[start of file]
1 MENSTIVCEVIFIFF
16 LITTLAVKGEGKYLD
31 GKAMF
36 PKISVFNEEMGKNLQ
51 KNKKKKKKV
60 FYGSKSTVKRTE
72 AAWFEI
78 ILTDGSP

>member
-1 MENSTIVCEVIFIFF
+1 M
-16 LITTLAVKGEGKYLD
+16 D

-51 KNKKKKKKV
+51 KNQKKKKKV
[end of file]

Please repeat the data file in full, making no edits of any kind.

1 MENSTIVCEVIFIFF
16 LITTLAVKGEGKYLD
31 GKAMF
36 PKISVFNEEMGKNLQ
51 KNKKKKKKV
60 FYGSKSTVKRTE
72 AAWFEI
78 ILTDGSP

>member
-1 MENSTIVCEVIFIFF
+1 M
-16 LITTLAVKGEGKYLD
+16 D

-51 KNKKKKKKV
+51 KNQKKKKKV